One of the biggest things that our customers want information on is whether they can build their conservatory or orangery under permitted development, therefore taking the hassle and cost out of having to gain planning permission to build their glass structure. Like with most things it depends on several factors, but in many cases permitted development rights will be enough for a small-medium size structure.
Here is a quick guide to permitted development rights for conservatories and orangeries:
What is Permitted Development?
Permitted development is a set of rules which allow you to make improvements to your home including adding an extension without having to gain planning permission. If your new structure falls within the criteria set out in the rules for PD, if your project would exceed this you would need to apply for planning permission. There have been quite a few changes over the last 12-18 months (2020/21) to allow for more flexibility including adding a fast-track route for two-storey extensions and changing the rules on changing a commercial property into a residential home. PD has made it much easier for you to add a glass extension to your home for most people, but there are some exceptions so you would need to take advice from a reputable company to be sure that your home and extension comply with the PD criteria.
What work does Permitted Development include?
Within specified criteria and limitations, PD may allow you to:
- Build a small single-storey rear or side extension
- Build a double-storey rear or side extension
- Add a small porch
- Knock down internal walls
- Convert your garage, basement, or loft
- Add a balcony
- Add in rooflights or dormer windows
If you have a listed property or are in an area of outstanding natural beauty, you may find that your Permitted Development rights are restricted further and would need to gain planning permission. These rights also don’t apply to flats and maisonettes, due to the nature of these buildings, any work done may impact the property around them and so planning would be required so that the council can assess how the work would affect your neighbours. You must also of course ensure any building work complies with Building Regulations even if your structure falls under the scope of PD.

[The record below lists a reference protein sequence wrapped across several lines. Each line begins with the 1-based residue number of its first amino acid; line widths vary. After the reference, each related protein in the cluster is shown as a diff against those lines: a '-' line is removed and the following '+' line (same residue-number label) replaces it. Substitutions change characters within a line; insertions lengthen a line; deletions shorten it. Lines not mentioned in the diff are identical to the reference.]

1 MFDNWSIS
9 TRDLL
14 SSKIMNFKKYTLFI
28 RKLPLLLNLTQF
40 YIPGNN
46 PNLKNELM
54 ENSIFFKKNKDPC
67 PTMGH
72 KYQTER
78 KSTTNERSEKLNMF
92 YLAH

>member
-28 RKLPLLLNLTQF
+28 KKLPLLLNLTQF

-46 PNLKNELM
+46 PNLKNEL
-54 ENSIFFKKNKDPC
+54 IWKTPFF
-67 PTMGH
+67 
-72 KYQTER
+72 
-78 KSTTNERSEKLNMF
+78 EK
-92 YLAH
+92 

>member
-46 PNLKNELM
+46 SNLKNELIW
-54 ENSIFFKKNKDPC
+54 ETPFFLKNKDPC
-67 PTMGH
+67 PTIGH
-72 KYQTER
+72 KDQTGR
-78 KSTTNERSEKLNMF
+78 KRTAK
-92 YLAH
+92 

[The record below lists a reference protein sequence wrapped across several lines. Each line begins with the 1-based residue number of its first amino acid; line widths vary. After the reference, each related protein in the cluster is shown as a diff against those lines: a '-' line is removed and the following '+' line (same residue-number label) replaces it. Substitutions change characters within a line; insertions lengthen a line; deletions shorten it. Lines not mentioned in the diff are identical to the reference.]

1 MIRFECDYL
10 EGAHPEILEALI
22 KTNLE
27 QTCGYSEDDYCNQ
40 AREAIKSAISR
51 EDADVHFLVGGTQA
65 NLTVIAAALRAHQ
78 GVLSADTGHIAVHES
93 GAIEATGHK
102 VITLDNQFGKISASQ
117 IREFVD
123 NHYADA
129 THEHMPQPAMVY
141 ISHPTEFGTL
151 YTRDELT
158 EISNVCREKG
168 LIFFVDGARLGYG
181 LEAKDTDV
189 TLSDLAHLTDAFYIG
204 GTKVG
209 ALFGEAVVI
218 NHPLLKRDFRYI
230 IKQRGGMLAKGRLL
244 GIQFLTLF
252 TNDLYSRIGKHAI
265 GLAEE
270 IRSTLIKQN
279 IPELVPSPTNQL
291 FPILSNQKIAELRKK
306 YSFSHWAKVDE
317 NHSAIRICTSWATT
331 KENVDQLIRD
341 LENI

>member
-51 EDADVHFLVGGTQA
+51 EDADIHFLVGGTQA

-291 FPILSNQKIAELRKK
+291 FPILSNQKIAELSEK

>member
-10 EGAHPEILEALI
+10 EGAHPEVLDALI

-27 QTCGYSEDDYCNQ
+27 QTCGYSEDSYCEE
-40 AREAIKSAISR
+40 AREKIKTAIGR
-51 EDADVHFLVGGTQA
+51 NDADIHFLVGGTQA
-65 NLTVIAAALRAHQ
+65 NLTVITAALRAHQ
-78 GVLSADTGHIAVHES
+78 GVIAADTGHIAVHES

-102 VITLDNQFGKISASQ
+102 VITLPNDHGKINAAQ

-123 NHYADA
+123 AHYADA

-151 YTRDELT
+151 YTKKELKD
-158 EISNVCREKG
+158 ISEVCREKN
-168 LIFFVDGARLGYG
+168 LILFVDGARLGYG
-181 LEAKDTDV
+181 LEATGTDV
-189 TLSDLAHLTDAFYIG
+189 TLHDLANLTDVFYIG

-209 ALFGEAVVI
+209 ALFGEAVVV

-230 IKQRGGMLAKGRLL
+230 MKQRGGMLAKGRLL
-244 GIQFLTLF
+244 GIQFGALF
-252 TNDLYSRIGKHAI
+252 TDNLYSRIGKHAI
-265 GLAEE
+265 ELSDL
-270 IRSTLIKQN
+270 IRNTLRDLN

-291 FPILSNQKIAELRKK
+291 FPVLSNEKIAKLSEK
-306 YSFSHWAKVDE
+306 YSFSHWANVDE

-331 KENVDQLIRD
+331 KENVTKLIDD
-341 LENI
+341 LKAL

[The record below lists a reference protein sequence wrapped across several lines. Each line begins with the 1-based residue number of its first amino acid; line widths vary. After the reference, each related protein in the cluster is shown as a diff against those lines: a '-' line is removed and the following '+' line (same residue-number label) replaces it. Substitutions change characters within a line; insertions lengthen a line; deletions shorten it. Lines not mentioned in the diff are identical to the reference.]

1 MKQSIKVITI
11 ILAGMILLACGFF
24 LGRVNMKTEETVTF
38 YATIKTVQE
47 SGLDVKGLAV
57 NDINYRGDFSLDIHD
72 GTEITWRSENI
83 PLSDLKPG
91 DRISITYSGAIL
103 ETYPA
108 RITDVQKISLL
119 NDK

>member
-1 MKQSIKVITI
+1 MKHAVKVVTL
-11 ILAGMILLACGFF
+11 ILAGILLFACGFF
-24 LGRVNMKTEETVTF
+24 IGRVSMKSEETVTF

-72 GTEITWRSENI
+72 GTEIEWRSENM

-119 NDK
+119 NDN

Using permitted development rights for conservatories and glass exntensions
While the premise of using PD to add your glass extension may sound ideal, there are some things that you need to consider when using this method. PD applies to the original building so when you purchase a home that has already had some extension, this would already count as part of your extension allowance under PD. So, when sizing up your plans, make sure you factor in any past work done on the house. Larger extensions are likely to require planning permission, but the planning authority will consider what would be permissible under PD and how much larger or higher the overage is to see whether it is acceptable.
Where to find out more
If you are thinking about adding your glass extension under Permitted Development, you can find lots more information on the rules on the Planning Portal. It is also advisable that you double-check with your local authority prior to building to ensure that you are within the regulation. If you go ahead assuming that PD covers your extension but later it is found not to, you will need to retrospectively apply for planning permission and if not granted could result in enforcement action including removing the structure, so it is important that this is all checked. Our team of experts also have over 5 decades of experience in building glass extensions and have a wealth of knowledge on planning rules and Permitted Development, so we will be happy to discuss your proposed project with you and answer any questions you may have. If we are not able to answer all your questions, we can refer you to our contacts at your local authority to get sound advice.